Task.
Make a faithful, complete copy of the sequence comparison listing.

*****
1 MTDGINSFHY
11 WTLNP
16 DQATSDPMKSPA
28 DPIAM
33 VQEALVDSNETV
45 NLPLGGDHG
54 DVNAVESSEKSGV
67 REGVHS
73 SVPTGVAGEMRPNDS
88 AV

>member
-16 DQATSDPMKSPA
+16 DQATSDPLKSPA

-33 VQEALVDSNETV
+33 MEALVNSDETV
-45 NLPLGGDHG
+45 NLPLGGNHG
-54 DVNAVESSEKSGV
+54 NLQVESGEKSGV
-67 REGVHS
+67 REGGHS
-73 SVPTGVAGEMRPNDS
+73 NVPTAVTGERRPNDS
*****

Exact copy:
1 MTDGINSFHY
11 WTLNP
16 DQATSDPMKSPA
28 DPIAM
33 VQEALVDSNETV
45 NLPLGGDHG
54 DVNAVESSEKSGV
67 REGVHS
73 SVPTGVAGEMRPNDS
88 AV

>member
-16 DQATSDPMKSPA
+16 DQATSDPLKSPA

-33 VQEALVDSNETV
+33 MEALVNSDETV
-45 NLPLGGDHG
+45 NLPLGGNHG
-54 DVNAVESSEKSGV
+54 NLQVESGEKSGV
-67 REGVHS
+67 REGGHS
-73 SVPTGVAGEMRPNDS
+73 NVPTAVTGERRPNDS